Here’s How P/E Ratios Can Help Us Understand SA Cecurity.com (EPA:MLCEC)

Today, we’ll introduce the concept of the P/E ratio for those who are learning about investing. We’ll show how you can use SA Cecurity.com’s (EPA:MLCEC) P/E ratio to inform your assessment of the investment opportunity. Based on the last twelve months, SA Cecurity.com’s P/E ratio is 31.39. That corresponds to an earnings yield of approximately 3.2%.

View our latest analysis for SA Cecurity.com

How Do I Calculate A Price To Earnings Ratio?

The formula for P/E is:

Price to Earnings Ratio = Price per Share ÷ Earnings per Share (EPS)

Or for SA Cecurity.com:

P/E of 31.39 = €0.43 ÷ €0.01 (Based on the trailing twelve months to December 2018.)

Is A High Price-to-Earnings Ratio Good?

A higher P/E ratio implies that investors pay a higher price for the earning power of the business. All else being equal, it’s better to pay a low price — but as Warren Buffett said, ‘It’s far better to buy a wonderful company at a fair price than a fair company at a wonderful price.

How Does SA Cecurity.com’s P/E Ratio Compare To Its Peers?

The P/E ratio indicates whether the market has higher or lower expectations of a company. You can see in the image below that the average P/E (32.3) for companies in the software industry is roughly the same as SA Cecurity.com’s P/E.

ENXTPA:MLCEC Price Estimation Relative to Market, October 31st 2019
ENXTPA:MLCEC Price Estimation Relative to Market, October 31st 2019

Its P/E ratio suggests that SA Cecurity.com shareholders think that in the future it will perform about the same as other companies in its industry classification. So if SA Cecurity.com actually outperforms its peers going forward, that should be a positive for the share price. Further research into factors such as insider buying and selling, could help you form your own view on whether that is likely.

How Growth Rates Impact P/E Ratios

When earnings fall, the ‘E’ decreases, over time. Therefore, even if you pay a low multiple of earnings now, that multiple will become higher in the future. A higher P/E should indicate the stock is expensive relative to others — and that may encourage shareholders to sell.

In the last year, SA Cecurity.com grew EPS like Taylor Swift grew her fan base back in 2010; the 63% gain was both fast and well deserved. Regrettably, the longer term performance is poor, with EPS down per year over 3 years.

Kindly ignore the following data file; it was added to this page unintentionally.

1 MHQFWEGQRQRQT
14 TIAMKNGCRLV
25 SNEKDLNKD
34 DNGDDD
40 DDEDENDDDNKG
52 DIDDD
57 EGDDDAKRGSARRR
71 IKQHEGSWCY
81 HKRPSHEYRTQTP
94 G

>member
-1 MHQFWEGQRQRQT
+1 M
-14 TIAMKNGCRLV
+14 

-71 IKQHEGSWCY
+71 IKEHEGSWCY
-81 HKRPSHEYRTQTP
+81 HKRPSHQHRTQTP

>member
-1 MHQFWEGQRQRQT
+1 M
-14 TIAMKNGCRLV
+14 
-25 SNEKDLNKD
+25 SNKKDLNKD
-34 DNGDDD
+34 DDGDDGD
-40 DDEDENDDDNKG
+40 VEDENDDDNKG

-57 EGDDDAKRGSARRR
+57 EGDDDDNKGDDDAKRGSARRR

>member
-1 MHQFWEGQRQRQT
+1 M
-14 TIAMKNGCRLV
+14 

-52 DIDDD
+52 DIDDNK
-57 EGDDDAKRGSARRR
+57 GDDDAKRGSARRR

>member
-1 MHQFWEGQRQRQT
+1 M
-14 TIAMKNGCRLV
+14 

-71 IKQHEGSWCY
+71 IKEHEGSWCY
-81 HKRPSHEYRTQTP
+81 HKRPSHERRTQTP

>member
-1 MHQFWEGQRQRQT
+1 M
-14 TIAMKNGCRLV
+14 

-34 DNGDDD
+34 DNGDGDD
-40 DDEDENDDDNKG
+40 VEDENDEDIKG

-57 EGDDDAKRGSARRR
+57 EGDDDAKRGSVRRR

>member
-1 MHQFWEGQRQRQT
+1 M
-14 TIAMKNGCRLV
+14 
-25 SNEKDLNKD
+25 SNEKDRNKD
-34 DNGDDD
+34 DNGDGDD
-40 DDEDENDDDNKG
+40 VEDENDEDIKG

Remember: P/E Ratios Don’t Consider The Balance Sheet

The ‘Price’ in P/E reflects the market capitalization of the company. So it won’t reflect the advantage of cash, or disadvantage of debt. Theoretically, a business can improve its earnings (and produce a lower P/E in the future) by investing in growth. That means taking on debt (or spending its cash).

While growth expenditure doesn’t always pay off, the point is that it is a good option to have; but one that the P/E ratio ignores.

Is Debt Impacting SA Cecurity.com’s P/E?

SA Cecurity.com has net cash of €696k. This is fairly high at 15% of its market capitalization. That might mean balance sheet strength is important to the business, but should also help push the P/E a bit higher than it would otherwise be.

The Bottom Line On SA Cecurity.com’s P/E Ratio

SA Cecurity.com’s P/E is 31.4 which is above average (17.3) in its market. Its net cash position is the cherry on top of its superb EPS growth. To us, this is the sort of company that we would expect to carry an above average price tag (relative to earnings).

Investors should be looking to buy stocks that the market is wrong about. If the reality for a company is better than it expects, you can make money by buying and holding for the long term. We don’t have analyst forecasts, but shareholders might want to examine this detailed historical graph of earnings, revenue and cash flow.

Of course, you might find a fantastic investment by looking at a few good candidates. So take a peek at this free list of companies with modest (or no) debt, trading on a P/E below 20.

We aim to bring you long-term focused research analysis driven by fundamental data. Note that our analysis may not factor in the latest price-sensitive company announcements or qualitative material.

If you spot an error that warrants correction, please contact the editor at editorial-team@simplywallst.com. This article by Simply Wall St is general in nature. It does not constitute a recommendation to buy or sell any stock, and does not take account of your objectives, or your financial situation. Simply Wall St has no position in the stocks mentioned. Thank you for reading.